Indigenous Peoples march with an anti-REDD (Reducing Emissions from Deforestion and Forest Degradation) banner in Durban, South Africa to protest the UN Climate Conference. Indigenous Peoples are especially at risk in carbon off-set schemes like REDD. Photo: Langelle for GJEP (2011)
REDD-Monitor 27 February 2020
The Ankeniheny-Zahamena Corridor is an extremely biodiverse area of forest in the eastern part of Madagascar. It is one of the largest remaining areas of rainforest in the country. The Ankeniheny-Zahamena Corridor was designated as a national park in 2015.
In 2007, Conservation International started a REDD project in the Ankeniheny-Zahamena Corridor, with support from the World Bank. Conservation International paints the project as a success on its website:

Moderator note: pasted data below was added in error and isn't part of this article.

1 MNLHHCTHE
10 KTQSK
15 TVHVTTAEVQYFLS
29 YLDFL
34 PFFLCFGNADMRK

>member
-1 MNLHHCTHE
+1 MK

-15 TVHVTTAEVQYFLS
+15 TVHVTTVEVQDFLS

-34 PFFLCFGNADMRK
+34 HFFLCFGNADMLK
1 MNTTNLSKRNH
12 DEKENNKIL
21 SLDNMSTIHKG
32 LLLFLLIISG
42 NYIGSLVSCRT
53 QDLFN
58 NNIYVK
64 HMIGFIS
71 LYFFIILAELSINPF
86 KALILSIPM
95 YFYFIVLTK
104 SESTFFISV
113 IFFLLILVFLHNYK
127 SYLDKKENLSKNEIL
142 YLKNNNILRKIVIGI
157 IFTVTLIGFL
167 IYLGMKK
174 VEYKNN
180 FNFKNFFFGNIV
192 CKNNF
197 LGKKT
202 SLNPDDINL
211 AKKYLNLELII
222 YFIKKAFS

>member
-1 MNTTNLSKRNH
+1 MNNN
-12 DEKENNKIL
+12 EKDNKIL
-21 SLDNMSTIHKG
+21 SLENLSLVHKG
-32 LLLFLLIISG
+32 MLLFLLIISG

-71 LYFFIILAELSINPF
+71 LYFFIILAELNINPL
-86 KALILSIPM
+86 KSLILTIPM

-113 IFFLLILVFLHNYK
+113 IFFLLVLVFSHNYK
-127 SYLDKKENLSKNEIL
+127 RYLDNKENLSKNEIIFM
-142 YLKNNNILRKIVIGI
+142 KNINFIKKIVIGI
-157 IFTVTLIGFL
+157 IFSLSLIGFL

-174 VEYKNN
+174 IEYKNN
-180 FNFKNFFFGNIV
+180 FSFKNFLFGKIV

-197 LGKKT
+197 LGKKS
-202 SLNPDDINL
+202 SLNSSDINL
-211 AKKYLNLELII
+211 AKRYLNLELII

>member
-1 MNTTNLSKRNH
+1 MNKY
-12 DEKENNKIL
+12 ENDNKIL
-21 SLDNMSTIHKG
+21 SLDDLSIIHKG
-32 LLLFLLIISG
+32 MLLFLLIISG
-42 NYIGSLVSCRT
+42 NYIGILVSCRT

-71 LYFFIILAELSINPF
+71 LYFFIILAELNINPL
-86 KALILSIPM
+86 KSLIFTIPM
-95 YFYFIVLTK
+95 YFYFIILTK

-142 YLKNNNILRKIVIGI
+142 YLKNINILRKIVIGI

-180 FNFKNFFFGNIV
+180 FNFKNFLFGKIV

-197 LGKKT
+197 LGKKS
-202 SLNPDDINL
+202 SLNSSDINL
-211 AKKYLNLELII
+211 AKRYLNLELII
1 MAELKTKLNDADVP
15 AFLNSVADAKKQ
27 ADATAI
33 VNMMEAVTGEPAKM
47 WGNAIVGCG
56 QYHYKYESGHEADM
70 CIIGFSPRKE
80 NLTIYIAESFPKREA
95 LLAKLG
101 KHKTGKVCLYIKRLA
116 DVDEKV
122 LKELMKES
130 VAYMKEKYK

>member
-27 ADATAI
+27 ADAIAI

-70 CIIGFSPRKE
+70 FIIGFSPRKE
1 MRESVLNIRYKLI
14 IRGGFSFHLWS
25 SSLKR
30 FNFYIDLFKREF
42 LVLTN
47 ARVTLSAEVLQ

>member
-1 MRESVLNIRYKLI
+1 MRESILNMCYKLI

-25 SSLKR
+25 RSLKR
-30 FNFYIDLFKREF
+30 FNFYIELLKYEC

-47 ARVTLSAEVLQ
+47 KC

Together with the government, nonprofits and local communities, our work is helping to keep the forest healthy for the nearly 325,000 people who call the area home and the millions more who depend on it.
But academic research carried out in the project area found that the project is not compensating the poorest of the poor – those who are most affected by the restrictions on forest use.
In 2016, sapphires were discovered inside the project area. The result was a sapphire rush, with tens of thousands of people moving into the National Park and clearing the forest.
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